Since Dory is a female-identifying fish, her "lost"ness must be explained by a disability. But that's really a strength, because of awesome chaos which makes everything turn out great.
I have no doubt the movie's general message is "be kind and accepting to good-hearted people who, like everyone else, have their flaws," which is timeless and necessary. But it lacks the proper consciousness. Cue the Salon piece: Dumbo Predicted the Plight of the Working Single Mother 70 Years Ago
A break from holes and cranes. It's construction, though - and it's an interminable project.
You're looking at the boring plaza for the Government Center. They had to replace the bricks after they realized that they got slick in the winter. Imagine that! Winter. In these parts. Who'd have thought. The green areas are not for lounging; they are there to be GREEN AREAS. The planters are benches for people to sit and look longingly at the grass. The circular area is a fountain that manages to be underwhelming in two directions: the big pool has a few spouts that throw up a yard of burbling water. The sinkhole gives people in the basement area a sheet of water coming down into a glassed-in area that must have looked nice on paper.
There's a tunnel from the Government Center; it goes around the underground fountain and proceeds on to the city hall, under the rail tracks.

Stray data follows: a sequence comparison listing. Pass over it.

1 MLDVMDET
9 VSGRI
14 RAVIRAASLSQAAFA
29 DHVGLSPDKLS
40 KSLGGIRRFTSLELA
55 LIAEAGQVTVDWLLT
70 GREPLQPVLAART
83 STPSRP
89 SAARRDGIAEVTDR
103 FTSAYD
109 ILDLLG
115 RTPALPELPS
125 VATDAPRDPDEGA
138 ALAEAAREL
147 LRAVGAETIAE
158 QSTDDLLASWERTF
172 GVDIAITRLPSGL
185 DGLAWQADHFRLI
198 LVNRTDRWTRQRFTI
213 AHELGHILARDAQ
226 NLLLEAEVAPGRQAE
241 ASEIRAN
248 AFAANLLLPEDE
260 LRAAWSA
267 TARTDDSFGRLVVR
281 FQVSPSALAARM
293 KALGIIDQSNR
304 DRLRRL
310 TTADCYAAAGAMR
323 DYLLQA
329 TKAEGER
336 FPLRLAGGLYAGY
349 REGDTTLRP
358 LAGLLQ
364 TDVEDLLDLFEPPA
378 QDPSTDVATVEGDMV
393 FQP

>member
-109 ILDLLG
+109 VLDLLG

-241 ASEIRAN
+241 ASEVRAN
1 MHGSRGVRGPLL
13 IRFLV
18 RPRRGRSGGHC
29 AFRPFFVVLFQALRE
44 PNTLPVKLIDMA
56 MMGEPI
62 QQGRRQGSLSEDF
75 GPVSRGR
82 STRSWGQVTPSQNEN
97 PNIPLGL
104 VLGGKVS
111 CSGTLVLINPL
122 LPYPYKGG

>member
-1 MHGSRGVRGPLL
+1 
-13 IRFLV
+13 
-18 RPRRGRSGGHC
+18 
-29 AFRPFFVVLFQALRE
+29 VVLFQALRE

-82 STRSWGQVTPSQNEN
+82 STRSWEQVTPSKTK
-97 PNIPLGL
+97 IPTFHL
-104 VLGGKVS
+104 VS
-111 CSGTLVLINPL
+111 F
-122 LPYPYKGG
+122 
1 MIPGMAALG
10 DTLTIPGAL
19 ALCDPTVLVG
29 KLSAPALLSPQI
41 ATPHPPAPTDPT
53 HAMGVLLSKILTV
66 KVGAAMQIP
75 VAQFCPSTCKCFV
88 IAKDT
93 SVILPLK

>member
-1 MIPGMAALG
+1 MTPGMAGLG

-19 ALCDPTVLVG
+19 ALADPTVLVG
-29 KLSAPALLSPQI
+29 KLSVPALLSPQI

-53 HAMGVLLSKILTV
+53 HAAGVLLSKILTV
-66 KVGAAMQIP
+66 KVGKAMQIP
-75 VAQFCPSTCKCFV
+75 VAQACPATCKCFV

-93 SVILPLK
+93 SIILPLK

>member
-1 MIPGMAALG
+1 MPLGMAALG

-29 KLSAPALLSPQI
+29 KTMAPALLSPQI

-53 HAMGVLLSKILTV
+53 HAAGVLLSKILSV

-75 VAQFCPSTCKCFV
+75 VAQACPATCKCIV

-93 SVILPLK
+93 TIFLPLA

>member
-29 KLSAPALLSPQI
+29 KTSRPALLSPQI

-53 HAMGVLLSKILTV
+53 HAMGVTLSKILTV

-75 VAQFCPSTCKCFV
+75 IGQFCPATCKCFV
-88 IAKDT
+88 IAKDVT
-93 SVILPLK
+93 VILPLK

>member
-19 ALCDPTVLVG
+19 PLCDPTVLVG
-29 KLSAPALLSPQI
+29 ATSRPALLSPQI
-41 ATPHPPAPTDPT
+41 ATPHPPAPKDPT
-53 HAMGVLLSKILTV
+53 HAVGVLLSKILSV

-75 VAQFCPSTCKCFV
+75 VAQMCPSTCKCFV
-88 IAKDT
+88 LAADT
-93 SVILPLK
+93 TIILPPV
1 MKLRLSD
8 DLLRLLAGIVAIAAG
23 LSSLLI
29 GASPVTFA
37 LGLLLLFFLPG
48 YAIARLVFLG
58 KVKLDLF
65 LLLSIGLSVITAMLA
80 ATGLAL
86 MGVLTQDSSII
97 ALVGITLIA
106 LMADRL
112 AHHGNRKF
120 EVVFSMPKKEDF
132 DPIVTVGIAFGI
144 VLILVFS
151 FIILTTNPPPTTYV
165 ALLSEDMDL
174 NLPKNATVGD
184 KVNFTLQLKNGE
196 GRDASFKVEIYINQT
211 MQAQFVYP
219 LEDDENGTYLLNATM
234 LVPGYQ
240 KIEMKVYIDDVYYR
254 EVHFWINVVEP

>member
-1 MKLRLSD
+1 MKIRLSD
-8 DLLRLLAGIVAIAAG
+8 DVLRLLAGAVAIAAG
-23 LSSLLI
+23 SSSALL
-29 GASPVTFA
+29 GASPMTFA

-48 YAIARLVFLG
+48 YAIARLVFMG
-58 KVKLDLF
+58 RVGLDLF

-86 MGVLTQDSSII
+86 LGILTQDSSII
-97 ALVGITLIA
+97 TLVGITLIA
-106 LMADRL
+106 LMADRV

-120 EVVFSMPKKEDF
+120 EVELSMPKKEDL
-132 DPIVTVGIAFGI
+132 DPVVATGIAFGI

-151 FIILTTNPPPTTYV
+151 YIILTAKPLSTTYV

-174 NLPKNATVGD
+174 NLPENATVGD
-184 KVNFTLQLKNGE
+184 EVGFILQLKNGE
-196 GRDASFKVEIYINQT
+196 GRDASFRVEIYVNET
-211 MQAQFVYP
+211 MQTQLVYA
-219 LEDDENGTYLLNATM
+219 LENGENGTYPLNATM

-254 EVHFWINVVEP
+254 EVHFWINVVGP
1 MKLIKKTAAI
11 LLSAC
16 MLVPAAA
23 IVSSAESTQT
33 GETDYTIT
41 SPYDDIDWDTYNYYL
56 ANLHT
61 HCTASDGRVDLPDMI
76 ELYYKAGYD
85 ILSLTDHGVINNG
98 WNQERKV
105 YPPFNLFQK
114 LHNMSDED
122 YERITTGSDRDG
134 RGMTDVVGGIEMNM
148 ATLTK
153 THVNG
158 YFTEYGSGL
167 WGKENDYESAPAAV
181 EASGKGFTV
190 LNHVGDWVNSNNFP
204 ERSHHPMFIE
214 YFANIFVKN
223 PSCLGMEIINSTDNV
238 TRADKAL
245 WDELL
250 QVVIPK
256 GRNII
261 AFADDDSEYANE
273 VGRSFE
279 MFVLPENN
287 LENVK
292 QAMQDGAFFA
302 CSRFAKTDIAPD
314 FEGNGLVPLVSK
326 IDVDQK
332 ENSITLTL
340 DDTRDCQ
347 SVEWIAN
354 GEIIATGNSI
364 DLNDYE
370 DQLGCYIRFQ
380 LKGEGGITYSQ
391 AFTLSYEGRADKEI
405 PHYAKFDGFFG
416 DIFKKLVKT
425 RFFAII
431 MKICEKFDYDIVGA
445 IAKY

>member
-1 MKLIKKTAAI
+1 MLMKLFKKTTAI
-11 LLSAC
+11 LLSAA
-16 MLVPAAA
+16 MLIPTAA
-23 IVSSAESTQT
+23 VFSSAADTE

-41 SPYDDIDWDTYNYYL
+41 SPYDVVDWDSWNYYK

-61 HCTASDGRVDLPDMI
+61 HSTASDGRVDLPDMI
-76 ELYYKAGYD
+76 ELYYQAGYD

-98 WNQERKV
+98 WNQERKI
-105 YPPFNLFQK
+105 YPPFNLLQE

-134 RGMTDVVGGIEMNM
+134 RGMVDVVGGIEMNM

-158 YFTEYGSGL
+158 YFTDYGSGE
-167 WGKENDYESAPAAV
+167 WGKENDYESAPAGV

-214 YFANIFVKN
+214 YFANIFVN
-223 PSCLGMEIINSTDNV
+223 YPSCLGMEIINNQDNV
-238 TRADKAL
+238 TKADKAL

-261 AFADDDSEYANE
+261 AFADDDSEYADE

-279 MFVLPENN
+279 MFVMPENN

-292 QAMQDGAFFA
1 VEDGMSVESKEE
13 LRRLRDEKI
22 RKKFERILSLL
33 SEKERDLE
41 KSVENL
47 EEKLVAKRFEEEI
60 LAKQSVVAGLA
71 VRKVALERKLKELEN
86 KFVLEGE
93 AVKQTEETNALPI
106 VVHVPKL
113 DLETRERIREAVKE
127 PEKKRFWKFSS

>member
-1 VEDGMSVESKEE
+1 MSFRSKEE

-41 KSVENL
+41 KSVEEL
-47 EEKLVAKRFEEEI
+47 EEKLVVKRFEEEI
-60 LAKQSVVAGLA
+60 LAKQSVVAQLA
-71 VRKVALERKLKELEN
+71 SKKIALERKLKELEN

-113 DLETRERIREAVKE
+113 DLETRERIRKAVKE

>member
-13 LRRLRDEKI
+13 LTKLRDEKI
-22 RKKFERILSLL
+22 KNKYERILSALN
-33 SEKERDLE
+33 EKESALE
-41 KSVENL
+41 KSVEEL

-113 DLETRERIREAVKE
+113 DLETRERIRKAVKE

Anyway, it's often broken and leaks. This project is expected to be finished in time for everyone to enjoy it for three weeks before it's shut off for winter.
Back to music cues for "The Little Things in Life," Peg Lynch's last continuously running sitcom. The cues run from substandard 60s cues to cringingly 70s, and I'm surprised at how few there were. I think I'm already repeating what I previously played. In fact I know I'm already repeating the fact that I think I'm repeating myself, but on we go: this is the sound of narrative radio in its strange last gasp.
From the past: a cue from CND.
Short enough for a custom ringtone for people you don't mind hearing from, but they're not top on your list.
A bit ambivalent.
From 1975, the verbal misery of the worst decade ever:
She has pain.
She's a homemaker, so she gets headaches. And money's tight.
This played every morning on TLIL for a few months. Her weary voice was probably not welcome after a few repetitions.
Let us spend some time with the Pittmans.
How long will it take?
How long before you realize what they were spoofing?
Confession: I never watched it. Held absolutely no appeal.
The record that spawned one of the most popular, and ridiculous, songs of its era.
He couldn't sing in the traditional sense of "being able to sing," but everyone loved him post-Camelot, and when you paired him with Jimmy Webb, great modern things would happen. A tramp, shining! Because tramps are romantic and have great wisdom, you know.
This is not the song where the recipe can never be had again.
Oh, er, ahem:
Well, that was the week that was. Next up: the week that is! See you Monday.